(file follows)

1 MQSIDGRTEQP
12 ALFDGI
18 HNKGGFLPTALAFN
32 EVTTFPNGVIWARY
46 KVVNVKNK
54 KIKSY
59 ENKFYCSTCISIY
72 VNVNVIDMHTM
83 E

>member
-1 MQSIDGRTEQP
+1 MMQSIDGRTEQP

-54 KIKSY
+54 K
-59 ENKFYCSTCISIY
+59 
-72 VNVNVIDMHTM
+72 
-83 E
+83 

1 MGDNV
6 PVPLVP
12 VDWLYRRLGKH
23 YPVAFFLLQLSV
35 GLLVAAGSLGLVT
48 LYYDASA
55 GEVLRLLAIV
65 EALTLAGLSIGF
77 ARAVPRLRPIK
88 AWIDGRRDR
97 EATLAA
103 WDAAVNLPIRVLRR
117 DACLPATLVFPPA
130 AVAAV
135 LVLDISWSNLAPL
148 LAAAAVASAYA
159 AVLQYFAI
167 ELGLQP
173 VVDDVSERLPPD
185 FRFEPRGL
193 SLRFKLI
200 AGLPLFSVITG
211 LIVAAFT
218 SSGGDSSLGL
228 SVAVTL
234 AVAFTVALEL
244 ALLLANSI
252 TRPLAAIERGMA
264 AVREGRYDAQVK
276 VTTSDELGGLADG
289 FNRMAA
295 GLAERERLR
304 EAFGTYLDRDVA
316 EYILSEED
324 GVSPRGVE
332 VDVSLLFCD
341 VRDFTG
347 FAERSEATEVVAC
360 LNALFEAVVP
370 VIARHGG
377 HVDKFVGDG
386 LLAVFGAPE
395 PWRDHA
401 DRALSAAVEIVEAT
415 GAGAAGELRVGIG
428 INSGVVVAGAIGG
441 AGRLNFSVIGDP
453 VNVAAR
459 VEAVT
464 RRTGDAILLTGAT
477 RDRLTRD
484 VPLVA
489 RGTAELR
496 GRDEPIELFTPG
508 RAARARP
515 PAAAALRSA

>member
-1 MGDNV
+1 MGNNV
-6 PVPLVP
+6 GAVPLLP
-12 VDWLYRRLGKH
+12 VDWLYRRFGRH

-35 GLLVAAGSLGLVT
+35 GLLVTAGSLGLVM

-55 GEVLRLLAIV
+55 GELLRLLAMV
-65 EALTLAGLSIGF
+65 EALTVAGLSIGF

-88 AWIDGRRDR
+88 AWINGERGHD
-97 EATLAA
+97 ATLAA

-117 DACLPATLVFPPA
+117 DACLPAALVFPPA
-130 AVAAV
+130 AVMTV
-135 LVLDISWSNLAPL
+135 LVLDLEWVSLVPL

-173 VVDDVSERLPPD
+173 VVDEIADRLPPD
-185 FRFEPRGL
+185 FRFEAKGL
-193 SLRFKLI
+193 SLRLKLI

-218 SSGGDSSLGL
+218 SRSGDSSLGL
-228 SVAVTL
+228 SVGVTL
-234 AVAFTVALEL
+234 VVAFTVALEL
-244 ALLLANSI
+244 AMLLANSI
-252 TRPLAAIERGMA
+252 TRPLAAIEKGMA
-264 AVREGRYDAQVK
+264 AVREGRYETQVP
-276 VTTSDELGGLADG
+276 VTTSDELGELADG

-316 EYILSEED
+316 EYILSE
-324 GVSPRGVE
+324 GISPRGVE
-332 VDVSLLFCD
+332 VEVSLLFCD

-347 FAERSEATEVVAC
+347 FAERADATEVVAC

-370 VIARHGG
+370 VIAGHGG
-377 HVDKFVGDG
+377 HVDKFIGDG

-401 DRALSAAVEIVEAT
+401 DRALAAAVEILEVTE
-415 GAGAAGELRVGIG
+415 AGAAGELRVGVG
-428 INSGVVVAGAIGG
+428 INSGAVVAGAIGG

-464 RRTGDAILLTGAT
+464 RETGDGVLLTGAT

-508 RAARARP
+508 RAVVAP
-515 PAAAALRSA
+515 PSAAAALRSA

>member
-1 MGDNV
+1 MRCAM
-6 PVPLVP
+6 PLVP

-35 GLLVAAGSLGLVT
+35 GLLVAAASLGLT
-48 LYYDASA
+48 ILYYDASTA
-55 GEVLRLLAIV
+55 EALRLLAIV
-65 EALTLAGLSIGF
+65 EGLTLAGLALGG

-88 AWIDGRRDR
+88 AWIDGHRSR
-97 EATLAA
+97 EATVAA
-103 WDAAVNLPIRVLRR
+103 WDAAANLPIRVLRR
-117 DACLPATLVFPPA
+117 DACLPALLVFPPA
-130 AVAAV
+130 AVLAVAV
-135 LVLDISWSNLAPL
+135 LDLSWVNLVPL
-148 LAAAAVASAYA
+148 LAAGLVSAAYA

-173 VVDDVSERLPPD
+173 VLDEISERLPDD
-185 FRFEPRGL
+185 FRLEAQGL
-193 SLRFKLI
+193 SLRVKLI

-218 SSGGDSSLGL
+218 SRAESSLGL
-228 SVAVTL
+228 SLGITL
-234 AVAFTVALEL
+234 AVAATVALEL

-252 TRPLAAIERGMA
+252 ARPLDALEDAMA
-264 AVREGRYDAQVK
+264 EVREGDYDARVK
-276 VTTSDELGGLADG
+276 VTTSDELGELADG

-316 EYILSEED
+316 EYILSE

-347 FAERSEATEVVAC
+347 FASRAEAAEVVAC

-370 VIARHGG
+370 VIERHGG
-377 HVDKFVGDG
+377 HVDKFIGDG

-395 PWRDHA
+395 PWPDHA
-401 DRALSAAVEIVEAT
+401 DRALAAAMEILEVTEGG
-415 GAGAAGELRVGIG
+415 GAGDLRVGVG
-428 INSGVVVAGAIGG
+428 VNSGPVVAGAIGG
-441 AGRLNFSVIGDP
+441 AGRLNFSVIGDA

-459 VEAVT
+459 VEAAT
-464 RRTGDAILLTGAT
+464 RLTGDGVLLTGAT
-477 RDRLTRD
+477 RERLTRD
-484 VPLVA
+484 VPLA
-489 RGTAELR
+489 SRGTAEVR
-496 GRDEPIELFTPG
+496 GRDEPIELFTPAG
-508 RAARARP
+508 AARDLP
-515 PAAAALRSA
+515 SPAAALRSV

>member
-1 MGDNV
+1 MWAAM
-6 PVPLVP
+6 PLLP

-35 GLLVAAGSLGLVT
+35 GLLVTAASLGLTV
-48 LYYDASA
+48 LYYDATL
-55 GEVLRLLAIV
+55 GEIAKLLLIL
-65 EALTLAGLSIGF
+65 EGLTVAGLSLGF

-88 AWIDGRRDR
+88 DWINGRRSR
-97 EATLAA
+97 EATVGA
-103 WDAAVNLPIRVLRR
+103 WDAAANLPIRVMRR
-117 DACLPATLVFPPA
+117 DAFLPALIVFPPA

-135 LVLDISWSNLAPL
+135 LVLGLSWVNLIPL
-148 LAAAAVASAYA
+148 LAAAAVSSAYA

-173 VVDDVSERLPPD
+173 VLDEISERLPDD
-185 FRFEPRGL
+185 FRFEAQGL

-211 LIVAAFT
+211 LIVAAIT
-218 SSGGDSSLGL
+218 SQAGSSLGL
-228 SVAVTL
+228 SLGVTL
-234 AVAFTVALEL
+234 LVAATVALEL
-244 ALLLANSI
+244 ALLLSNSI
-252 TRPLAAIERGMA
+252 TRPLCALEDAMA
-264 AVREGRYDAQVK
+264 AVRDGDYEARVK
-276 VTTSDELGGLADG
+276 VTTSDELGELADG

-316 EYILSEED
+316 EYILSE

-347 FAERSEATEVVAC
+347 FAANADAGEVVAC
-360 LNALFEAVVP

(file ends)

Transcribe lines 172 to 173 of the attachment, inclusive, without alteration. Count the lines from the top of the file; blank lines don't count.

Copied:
+173 VLDEISERLPDD
-185 FRFEPRGL